Every generation has to stop and ask basic questions all over again if it wants to remain faithful to the Gospel. What does it mean to believe in and follow Christ in this century? What does the Cross mean for this generation? The answers we give to these questions shape not only how we live as individual Christians but also how we do ministry, outreach and witnessing.
Most of the time, sadly these questions are not asked and the answers are often taken for granted. Recent developments across the MENA (Middle East and North Africa) have only highlighted how not only the church in the region but also the global church has run out of its conventional wisdom on well-established ways of bearing witness to Christ. It is clear that we can no longer tread the same path we have done for so long and need to stop and reflect, not only for the sake of the survival of the church but also for the Gospel mandate of sharing the Good News with all creation.
The starting point to healthy answers to these questions is the reality of the times in which we live. As Christians, we have a strong tradition of investing countless hours in the study of the biblical world, with its languages, customs, archaeology and cultures. We rightly see this as key in accurately understanding the message of the Bible. Yet, this is only half the process. An understanding of the Bible also requires a proper understanding the age in which we live. This is not only important in understanding ourselves as we approach the Bible so we can recognise the limits on our own perspectives, but in understanding what we do with the truths the Bible teaches us.
In the Middle East, therefore, we need to reflect on the region first – with all its changing politics, and social and economic confusion – then on how these affect us, our perceptions, our worries, our visions of what we can or should do.
While it would be impossible to offer such a detailed reflection here for each and every country in the region, we can perhaps offer some initial thoughts to galvanise deeper conversations.
Whose agenda will be heard?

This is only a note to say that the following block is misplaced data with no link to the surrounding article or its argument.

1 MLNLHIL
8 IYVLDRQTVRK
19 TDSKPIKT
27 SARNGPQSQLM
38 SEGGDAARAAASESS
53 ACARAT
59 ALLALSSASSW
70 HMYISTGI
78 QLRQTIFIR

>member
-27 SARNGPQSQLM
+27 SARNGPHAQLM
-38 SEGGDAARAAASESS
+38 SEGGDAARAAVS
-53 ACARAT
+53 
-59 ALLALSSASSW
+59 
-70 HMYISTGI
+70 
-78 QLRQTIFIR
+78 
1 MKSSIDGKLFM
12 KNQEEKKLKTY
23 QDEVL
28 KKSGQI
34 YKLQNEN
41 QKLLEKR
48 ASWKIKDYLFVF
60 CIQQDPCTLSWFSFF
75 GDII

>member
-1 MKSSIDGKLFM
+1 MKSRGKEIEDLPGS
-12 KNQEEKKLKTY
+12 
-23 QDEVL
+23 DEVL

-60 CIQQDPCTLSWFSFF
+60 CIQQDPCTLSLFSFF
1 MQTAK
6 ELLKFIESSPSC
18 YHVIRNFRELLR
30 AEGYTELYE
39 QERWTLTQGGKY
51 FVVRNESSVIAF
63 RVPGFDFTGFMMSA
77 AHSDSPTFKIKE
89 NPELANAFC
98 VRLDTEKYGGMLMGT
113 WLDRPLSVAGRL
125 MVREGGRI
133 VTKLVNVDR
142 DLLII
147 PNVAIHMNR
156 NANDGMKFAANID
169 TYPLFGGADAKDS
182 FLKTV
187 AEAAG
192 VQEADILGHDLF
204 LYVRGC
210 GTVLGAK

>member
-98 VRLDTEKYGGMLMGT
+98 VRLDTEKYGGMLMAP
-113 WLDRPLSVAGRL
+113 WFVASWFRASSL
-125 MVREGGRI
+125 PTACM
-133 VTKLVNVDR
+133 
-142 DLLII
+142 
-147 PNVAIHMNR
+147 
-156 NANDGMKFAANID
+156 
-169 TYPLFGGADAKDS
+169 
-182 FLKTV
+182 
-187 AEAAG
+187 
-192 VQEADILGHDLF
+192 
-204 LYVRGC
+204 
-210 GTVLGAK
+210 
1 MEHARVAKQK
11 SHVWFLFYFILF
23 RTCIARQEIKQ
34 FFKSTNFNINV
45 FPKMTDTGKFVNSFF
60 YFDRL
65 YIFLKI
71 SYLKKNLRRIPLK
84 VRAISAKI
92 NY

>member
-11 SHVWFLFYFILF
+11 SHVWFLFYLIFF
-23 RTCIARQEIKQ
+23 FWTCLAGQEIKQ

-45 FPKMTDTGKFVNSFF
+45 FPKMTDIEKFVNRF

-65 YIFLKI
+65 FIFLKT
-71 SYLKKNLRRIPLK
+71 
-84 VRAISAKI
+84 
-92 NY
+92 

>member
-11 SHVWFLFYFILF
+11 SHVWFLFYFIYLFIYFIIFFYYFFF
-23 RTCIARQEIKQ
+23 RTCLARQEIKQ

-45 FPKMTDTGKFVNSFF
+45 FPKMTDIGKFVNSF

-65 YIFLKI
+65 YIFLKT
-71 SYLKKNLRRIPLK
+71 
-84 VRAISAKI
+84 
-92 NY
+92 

The entire region is going through a political reconfiguration that will not only determine the future of its political regimes but also its societies. And these will have direct implications for Christians. As constitutions are rewritten and elections held, a wide range of parties are advancing agendas on how they want their country to look. Engaging with issues like these has not been often been seen as ‘ministry’ or Gospel areas. But unless Christians learn to raise their profiles, voice their concerns and bring their solutions to the debate, the concerns Christian have will not be part of any future constitution or debate. Christians themselves will find themselves pushed further to the margins as low-value citizens whose opinions, values and faith do not matter.
Socially, most people across the region yearn for dignity, equality, fairness, justice, peace and ultimately a better personal future for themselves and their families. While the ideologues might grab media attention with totalitarian plans that claim to offer the solution to every problem, the reality is that they can’t. In this process, unless Christians emerge as an alternative voice on social values and an affirmative community that demonstrates an alternative way of living, forgiving, and pursuing justice, mercy and reconciliation, they will become sitting targets for radicals to use as scapegoats on which to enforce populist policies.
Responding to religious political movements
Religious movements across the region which have been in opposition for almost 80 years are finally entering the mainstream arenas of politics and public life. Soon, their performance will make or break their decades-old promises of being the answers to all their societies’ ills. In reality, we know that no human being can offer that hope, that security and ultimately that future.
So what do these trends mean for us? They mean that the Church has to bring the Cross to the bleeding wounds and longings of this region. Not solely through an individually centred faith, but through public presence, political, social and cultural engagement that bears the marks of the servant Saviour. This will not only mean that Christians will have a share in the future of their country, but that they will also be able to bring the Gospel and fulfil their mandate to be salt and light at this critical moment.
Views and opinions expressed by SAT-7 contributors are their own and do not always reflect those of SAT-7.